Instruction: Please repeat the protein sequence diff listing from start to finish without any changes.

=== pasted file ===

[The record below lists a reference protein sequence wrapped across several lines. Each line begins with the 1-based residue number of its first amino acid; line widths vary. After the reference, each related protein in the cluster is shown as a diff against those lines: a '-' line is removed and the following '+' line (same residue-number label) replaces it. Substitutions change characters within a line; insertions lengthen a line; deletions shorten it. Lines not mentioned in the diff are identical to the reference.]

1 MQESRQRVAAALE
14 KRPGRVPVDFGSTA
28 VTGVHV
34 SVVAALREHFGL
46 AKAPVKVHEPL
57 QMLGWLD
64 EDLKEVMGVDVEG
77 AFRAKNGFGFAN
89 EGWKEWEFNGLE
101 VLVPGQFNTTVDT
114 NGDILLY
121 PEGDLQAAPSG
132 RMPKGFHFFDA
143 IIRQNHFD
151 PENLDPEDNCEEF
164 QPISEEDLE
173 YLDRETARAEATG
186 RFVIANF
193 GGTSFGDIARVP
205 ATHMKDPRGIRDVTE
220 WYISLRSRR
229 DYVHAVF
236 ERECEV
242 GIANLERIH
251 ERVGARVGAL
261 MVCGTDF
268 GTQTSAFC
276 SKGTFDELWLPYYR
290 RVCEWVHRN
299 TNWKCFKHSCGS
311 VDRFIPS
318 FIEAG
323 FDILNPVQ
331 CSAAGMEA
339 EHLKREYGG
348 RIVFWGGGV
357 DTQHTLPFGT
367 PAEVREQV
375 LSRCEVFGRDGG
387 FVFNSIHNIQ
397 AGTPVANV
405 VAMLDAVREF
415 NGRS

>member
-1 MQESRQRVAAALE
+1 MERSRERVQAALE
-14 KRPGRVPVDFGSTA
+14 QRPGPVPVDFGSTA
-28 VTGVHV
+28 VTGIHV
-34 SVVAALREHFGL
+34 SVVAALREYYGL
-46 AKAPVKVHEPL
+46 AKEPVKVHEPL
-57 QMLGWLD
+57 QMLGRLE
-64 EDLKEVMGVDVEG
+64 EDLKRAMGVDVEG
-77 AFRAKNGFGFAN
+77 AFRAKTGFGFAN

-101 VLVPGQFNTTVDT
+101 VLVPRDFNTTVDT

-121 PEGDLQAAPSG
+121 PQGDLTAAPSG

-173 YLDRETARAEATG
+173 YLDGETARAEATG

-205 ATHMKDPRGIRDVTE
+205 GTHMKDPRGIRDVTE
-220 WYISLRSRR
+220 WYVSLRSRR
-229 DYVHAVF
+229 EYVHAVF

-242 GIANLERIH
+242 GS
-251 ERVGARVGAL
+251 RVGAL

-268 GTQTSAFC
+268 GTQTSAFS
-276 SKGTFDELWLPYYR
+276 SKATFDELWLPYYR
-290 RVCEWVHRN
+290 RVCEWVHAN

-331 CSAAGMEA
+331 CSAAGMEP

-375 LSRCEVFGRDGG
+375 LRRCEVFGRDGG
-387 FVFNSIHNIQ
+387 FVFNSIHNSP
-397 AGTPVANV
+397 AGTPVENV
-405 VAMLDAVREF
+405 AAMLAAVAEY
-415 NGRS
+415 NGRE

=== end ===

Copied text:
[The record below lists a reference protein sequence wrapped across several lines. Each line begins with the 1-based residue number of its first amino acid; line widths vary. After the reference, each related protein in the cluster is shown as a diff against those lines: a '-' line is removed and the following '+' line (same residue-number label) replaces it. Substitutions change characters within a line; insertions lengthen a line; deletions shorten it. Lines not mentioned in the diff are identical to the reference.]

1 MQESRQRVAAALE
14 KRPGRVPVDFGSTA
28 VTGVHV
34 SVVAALREHFGL
46 AKAPVKVHEPL
57 QMLGWLD
64 EDLKEVMGVDVEG
77 AFRAKNGFGFAN
89 EGWKEWEFNGLE
101 VLVPGQFNTTVDT
114 NGDILLY
121 PEGDLQAAPSG
132 RMPKGFHFFDA
143 IIRQNHFD
151 PENLDPEDNCEEF
164 QPISEEDLE
173 YLDRETARAEATG
186 RFVIANF
193 GGTSFGDIARVP
205 ATHMKDPRGIRDVTE
220 WYISLRSRR
229 DYVHAVF
236 ERECEV
242 GIANLERIH
251 ERVGARVGAL
261 MVCGTDF
268 GTQTSAFC
276 SKGTFDELWLPYYR
290 RVCEWVHRN
299 TNWKCFKHSCGS
311 VDRFIPS
318 FIEAG
323 FDILNPVQ
331 CSAAGMEA
339 EHLKREYGG
348 RIVFWGGGV
357 DTQHTLPFGT
367 PAEVREQV
375 LSRCEVFGRDGG
387 FVFNSIHNIQ
397 AGTPVANV
405 VAMLDAVREF
415 NGRS

>member
-1 MQESRQRVAAALE
+1 MERSRERVQAALE
-14 KRPGRVPVDFGSTA
+14 QRPGPVPVDFGSTA
-28 VTGVHV
+28 VTGIHV
-34 SVVAALREHFGL
+34 SVVAALREYYGL
-46 AKAPVKVHEPL
+46 AKEPVKVHEPL
-57 QMLGWLD
+57 QMLGRLE
-64 EDLKEVMGVDVEG
+64 EDLKRAMGVDVEG
-77 AFRAKNGFGFAN
+77 AFRAKTGFGFAN

-101 VLVPGQFNTTVDT
+101 VLVPRDFNTTVDT

-121 PEGDLQAAPSG
+121 PQGDLTAAPSG

-173 YLDRETARAEATG
+173 YLDGETARAEATG

-205 ATHMKDPRGIRDVTE
+205 GTHMKDPRGIRDVTE
-220 WYISLRSRR
+220 WYVSLRSRR
-229 DYVHAVF
+229 EYVHAVF

-242 GIANLERIH
+242 GS
-251 ERVGARVGAL
+251 RVGAL

-268 GTQTSAFC
+268 GTQTSAFS
-276 SKGTFDELWLPYYR
+276 SKATFDELWLPYYR
-290 RVCEWVHRN
+290 RVCEWVHAN

-331 CSAAGMEA
+331 CSAAGMEP

-375 LSRCEVFGRDGG
+375 LRRCEVFGRDGG
-387 FVFNSIHNIQ
+387 FVFNSIHNSP
-397 AGTPVANV
+397 AGTPVENV
-405 VAMLDAVREF
+405 AAMLAAVAEY
-415 NGRS
+415 NGRE